The mission of The St. Croix Review is to end the destruction of America by reestablishing the family as the center of American life, restoring economic prosperity to an independent middle class, and reviving a culture of tradition.

The Big Lie

Barry MacDonald — Editorial

There is so much distortion, deception, and perversion in the American media that cynicism toward the news is justified. It is sensible to be skeptical and suspicious of most corporate reporters, media personalities, activists, and government officials.

Americans know we are being lied to and misled. The problem is that we are polarized and bitterly divided against each other. There is little common ground upon which we can agree, once we become committed to ideologies that are designed to foment hatred for opposing views. We are set in our opinions, and closed off from each other. The tragedy is that too few of us recognize what is true and false.

Jake Tapper of CNN recently interviewed Rep. Ayanna Pressley, (D) Massachusetts, about a looming government shutdown. The controversy of the southern border came up. Pressley claimed that the “southern border is secure.” Tapper, to his credit as a journalist, repeatedly challenged Pressley, citing the millions of illegal immigrants who have come into America since Joe Biden became president. Pressley repeatedly reaffirmed that “the border is secure.” She was finally pushed into the position of saying “. . . that is a subject for another day.”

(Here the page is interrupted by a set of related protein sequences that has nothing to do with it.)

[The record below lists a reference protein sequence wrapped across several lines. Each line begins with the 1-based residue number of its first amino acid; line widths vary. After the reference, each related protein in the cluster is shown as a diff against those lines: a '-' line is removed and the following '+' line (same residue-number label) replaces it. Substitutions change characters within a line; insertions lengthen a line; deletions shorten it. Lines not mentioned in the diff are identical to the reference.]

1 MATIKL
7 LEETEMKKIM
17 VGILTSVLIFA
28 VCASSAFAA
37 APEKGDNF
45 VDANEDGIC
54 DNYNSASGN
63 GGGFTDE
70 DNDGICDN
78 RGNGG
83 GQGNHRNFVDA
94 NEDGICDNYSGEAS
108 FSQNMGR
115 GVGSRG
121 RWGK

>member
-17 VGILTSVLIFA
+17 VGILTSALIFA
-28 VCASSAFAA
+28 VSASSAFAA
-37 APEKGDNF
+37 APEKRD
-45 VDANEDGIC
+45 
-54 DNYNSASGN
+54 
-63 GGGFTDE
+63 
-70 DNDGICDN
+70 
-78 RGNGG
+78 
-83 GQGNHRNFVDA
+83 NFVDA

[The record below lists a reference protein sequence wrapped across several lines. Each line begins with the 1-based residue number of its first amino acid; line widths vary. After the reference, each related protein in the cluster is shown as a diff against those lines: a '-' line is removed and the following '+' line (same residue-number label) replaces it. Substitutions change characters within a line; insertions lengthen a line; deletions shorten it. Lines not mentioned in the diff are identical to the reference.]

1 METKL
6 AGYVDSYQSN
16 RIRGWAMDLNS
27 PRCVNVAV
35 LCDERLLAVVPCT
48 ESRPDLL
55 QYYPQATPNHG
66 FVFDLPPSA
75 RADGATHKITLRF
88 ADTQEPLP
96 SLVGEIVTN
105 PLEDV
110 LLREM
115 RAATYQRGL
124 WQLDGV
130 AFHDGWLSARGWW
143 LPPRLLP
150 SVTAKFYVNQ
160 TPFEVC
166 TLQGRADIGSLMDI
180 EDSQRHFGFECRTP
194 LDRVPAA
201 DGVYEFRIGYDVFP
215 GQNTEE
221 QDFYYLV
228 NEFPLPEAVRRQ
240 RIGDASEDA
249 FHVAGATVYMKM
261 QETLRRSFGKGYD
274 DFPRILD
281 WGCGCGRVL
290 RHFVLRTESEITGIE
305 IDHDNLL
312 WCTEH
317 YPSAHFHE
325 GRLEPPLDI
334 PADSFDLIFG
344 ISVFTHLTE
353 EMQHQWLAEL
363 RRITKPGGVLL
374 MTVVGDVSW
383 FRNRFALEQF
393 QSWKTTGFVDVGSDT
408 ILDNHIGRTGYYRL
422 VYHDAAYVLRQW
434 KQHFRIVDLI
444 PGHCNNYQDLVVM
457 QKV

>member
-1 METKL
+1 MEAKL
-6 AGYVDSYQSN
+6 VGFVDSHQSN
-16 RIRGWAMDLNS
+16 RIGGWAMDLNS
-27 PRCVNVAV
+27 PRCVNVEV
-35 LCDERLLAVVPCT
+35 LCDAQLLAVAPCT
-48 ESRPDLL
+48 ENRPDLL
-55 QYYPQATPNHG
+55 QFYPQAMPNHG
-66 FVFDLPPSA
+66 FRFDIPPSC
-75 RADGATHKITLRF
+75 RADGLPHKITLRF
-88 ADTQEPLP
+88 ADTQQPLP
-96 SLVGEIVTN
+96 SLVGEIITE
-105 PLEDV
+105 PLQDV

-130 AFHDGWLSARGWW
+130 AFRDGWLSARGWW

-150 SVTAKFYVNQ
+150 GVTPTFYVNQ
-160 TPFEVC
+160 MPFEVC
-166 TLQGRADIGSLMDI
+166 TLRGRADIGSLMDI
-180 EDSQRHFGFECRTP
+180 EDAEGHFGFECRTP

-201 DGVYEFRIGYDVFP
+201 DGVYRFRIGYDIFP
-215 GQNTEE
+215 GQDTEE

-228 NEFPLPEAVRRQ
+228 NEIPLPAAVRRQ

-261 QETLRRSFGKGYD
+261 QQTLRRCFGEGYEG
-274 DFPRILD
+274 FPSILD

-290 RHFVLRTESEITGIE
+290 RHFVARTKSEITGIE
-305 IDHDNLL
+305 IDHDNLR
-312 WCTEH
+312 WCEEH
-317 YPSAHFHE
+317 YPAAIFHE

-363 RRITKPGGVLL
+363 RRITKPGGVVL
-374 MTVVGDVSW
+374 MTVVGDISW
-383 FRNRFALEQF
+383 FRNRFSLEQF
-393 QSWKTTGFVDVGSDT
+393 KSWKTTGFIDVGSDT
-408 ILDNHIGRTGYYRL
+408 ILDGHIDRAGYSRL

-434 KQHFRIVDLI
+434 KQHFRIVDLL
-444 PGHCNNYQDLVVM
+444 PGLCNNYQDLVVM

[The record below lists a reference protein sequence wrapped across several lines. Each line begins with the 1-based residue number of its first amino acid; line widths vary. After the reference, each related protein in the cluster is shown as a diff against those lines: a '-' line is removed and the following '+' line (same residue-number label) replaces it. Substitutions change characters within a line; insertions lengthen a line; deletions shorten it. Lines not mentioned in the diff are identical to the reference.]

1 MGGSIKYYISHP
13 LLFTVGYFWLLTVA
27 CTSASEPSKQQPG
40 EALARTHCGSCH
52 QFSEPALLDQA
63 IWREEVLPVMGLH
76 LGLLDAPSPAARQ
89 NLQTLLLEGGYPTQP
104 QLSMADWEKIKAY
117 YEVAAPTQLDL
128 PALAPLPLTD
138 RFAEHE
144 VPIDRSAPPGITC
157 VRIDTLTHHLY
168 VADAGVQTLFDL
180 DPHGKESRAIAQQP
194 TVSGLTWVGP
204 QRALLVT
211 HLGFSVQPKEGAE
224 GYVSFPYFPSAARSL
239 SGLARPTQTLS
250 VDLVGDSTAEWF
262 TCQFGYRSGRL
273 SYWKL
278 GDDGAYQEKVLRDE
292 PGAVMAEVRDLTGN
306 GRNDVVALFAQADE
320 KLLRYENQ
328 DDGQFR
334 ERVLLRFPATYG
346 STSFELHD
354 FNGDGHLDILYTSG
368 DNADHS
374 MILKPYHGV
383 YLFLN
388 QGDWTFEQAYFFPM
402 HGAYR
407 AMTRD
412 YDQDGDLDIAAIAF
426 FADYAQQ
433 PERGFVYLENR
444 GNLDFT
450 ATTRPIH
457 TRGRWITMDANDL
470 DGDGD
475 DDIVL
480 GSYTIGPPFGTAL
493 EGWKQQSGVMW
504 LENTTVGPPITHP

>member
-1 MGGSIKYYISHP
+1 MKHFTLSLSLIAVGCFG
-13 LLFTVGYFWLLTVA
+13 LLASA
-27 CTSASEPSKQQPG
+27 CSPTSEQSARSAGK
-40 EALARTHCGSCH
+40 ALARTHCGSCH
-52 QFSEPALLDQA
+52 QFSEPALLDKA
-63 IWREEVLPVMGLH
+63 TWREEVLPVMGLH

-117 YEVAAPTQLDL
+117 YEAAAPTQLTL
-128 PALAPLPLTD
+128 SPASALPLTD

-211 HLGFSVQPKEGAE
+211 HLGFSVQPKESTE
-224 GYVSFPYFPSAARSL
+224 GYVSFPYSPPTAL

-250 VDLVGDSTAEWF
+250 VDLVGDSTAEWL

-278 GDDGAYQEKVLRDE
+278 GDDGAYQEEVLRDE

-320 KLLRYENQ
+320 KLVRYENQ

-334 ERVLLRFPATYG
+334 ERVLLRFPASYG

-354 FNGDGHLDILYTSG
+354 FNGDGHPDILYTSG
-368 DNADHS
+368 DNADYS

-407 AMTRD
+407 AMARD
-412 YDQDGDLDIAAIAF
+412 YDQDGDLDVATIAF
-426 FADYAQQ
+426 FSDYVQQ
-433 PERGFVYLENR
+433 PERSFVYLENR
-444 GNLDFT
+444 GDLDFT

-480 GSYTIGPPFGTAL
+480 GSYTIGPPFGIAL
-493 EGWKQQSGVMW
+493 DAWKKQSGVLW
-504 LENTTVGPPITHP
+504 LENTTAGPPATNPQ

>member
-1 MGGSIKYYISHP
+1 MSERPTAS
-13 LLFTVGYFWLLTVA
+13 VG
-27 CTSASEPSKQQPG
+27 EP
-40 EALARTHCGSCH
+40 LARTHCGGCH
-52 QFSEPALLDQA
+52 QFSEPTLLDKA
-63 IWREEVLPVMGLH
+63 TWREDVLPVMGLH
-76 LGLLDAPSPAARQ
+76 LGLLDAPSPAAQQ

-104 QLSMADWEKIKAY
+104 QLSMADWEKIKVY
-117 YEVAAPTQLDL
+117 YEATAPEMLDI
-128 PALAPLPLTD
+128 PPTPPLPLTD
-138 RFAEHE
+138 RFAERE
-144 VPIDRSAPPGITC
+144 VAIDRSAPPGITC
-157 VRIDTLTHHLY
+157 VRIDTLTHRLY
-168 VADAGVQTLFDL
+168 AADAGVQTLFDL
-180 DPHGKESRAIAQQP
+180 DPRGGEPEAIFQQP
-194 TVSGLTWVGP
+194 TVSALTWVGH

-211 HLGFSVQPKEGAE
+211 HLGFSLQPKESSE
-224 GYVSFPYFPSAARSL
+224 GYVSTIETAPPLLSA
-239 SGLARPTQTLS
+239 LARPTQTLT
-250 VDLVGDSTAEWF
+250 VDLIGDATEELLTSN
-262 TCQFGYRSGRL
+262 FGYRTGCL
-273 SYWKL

Rep. Ayanna Pressley’s stance is a blatant lie. On Fox News, Americans see illegal migrants streaming into America at the southern border. We hear Mayor Adams of New York City and Governor Hochul of New York State (among many other officials nationwide) complain about being inundated and overwhelmed with the burden of housing and caring for people who are here illegally.

There have been a million deaths of Americans by drug overdoses since the year 1999, according to the National Center for Drug Abuse Statistics (NCDAS). It is commonly reported that since Biden became president there have been about 100,000 deaths per year due to fentanyl poisoning. According to the NCDAS, drug overdose deaths were three times that of the number of homicides since January 2021. Fentanyl is entering America through the porous southern border.